A lot of small and medium sized organisations evaluating ERP solutions do so because their existing set-up of systems does not support their current and future business well enough.
They shop around to assess the existing ERP solutions available and applicable to their sector and according to their own understanding of the requirements for an ERP.
Taking this approach is understandable. However, this has serious shortcomings and risks the ERP not providing the full range of benefits that it should.
The still considerable lack of skills and expertise in SMEs in respect to Business Process Modelling - be it in the private or public sector - leads to this situation.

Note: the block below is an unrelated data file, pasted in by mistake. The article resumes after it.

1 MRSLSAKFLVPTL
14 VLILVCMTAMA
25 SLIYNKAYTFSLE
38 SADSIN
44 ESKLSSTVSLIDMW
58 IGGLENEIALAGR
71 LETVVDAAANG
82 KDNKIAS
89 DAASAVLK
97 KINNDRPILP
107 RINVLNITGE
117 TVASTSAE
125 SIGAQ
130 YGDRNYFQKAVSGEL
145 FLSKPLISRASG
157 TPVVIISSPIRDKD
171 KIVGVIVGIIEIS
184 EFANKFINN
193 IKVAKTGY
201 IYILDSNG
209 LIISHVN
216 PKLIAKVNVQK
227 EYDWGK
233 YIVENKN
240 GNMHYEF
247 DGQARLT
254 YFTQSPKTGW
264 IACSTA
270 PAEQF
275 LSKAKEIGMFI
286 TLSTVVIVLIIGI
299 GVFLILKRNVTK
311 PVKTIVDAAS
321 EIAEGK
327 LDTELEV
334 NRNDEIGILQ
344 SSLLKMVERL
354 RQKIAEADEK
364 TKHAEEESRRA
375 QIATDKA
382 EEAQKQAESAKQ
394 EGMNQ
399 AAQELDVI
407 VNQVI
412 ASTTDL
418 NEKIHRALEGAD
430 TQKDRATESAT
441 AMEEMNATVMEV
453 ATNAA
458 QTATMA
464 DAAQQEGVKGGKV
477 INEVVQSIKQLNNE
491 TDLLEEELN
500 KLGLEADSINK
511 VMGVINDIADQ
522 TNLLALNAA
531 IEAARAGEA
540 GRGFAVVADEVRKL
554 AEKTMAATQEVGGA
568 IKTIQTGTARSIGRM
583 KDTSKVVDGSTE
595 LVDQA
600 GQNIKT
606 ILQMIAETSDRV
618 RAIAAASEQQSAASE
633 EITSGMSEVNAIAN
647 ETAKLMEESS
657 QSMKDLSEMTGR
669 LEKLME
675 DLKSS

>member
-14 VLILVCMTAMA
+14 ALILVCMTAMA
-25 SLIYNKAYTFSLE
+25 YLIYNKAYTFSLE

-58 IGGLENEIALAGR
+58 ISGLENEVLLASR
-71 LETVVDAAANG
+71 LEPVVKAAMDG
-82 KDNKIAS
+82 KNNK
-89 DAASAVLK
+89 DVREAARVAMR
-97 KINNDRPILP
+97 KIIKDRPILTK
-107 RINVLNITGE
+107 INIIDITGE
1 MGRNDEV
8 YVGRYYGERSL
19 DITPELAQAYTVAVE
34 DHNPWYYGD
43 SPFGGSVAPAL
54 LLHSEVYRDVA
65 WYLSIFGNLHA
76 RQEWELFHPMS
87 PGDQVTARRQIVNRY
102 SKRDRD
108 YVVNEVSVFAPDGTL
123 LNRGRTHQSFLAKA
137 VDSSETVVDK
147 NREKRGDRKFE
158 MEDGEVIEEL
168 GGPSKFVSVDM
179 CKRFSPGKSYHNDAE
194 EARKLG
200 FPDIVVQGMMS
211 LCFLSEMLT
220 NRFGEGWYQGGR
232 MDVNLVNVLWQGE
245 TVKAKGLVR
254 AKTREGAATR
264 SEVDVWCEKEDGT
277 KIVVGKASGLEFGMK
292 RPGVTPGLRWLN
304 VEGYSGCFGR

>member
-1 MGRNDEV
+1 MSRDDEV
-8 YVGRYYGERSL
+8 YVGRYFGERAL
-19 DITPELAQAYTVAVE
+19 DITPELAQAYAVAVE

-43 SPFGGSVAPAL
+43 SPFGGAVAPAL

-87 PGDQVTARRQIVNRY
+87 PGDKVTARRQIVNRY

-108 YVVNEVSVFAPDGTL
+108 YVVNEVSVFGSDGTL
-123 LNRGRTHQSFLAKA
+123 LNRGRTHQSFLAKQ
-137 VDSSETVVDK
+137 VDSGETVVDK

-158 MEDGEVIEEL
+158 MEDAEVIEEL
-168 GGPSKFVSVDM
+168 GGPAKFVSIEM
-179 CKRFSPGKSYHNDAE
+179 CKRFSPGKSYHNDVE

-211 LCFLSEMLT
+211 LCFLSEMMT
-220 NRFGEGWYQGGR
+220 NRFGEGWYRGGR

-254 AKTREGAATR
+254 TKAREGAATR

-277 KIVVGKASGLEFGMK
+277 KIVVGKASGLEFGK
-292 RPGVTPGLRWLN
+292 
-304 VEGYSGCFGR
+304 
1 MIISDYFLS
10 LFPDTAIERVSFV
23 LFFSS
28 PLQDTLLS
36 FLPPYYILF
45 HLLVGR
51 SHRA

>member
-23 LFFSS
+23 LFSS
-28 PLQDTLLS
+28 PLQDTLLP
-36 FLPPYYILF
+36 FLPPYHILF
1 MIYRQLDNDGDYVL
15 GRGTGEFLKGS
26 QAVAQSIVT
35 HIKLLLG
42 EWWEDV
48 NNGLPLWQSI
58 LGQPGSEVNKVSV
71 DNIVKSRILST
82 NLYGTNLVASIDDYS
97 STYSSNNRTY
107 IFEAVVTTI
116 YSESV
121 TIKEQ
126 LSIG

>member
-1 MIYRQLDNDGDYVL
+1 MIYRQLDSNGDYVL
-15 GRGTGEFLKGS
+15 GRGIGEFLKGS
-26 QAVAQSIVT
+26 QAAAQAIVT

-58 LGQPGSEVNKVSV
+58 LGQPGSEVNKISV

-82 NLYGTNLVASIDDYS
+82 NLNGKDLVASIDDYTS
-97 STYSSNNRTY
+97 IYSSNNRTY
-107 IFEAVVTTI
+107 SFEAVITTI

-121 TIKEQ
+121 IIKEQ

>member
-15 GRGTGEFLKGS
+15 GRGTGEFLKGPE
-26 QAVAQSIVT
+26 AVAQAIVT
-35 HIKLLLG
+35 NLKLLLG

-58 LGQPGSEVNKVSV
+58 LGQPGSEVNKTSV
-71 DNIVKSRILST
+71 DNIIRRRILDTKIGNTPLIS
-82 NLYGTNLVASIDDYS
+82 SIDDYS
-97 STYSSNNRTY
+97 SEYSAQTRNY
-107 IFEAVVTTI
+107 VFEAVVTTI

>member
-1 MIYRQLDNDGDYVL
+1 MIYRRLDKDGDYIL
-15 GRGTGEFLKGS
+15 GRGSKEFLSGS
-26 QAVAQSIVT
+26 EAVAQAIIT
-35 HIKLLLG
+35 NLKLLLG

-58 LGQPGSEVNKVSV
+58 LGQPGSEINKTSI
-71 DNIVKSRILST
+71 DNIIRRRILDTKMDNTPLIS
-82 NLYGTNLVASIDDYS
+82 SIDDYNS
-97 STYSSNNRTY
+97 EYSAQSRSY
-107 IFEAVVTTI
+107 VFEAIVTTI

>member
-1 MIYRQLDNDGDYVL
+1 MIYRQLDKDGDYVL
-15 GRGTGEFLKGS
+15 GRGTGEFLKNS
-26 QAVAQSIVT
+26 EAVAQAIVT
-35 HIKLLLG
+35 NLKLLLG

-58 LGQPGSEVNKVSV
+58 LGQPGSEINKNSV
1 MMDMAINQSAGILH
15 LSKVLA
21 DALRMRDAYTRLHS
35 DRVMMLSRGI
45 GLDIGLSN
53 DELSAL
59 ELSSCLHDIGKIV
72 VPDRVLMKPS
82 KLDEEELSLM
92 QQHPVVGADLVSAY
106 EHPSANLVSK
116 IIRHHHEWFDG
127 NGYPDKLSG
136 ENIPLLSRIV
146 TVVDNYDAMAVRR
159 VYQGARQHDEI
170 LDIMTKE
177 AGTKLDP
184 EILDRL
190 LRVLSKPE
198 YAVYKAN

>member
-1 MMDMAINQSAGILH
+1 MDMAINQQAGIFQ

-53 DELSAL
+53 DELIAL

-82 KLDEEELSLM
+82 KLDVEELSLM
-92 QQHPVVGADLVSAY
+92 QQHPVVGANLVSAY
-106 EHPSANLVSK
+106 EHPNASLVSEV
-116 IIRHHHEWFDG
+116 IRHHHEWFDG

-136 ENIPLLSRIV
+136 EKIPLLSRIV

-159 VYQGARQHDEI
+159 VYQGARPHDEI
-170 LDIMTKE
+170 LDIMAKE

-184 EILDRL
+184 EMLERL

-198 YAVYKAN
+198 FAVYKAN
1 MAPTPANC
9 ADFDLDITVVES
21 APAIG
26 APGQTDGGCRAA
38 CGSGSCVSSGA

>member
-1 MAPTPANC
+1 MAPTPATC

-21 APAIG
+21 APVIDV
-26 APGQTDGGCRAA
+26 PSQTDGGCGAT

That said, organisations have a limited understanding of their processes along the value chain (or in Lean speak: value stream).
As a result the 20 year old critique of Michael Hammer, a former professor of computer science at the Massachusetts Institute of Technology still stands the test of time, stating that the main challenge for managers is to obliterate non-value adding work, rather than using technology for automating it.
Avoiding the short-cuts
If you take the short-cut to set up technology, an ERP system, in order to automate existing processes (especially without a detailed enough understanding thereof), a valuable opportunity to improve customer satisfaction, increase revenue, reduce costs, etc. is being lost.
A first step to analyse your business processes is to generate a business process architecture.
This contains, on the highest level, enabling processes, core value processes and support processes.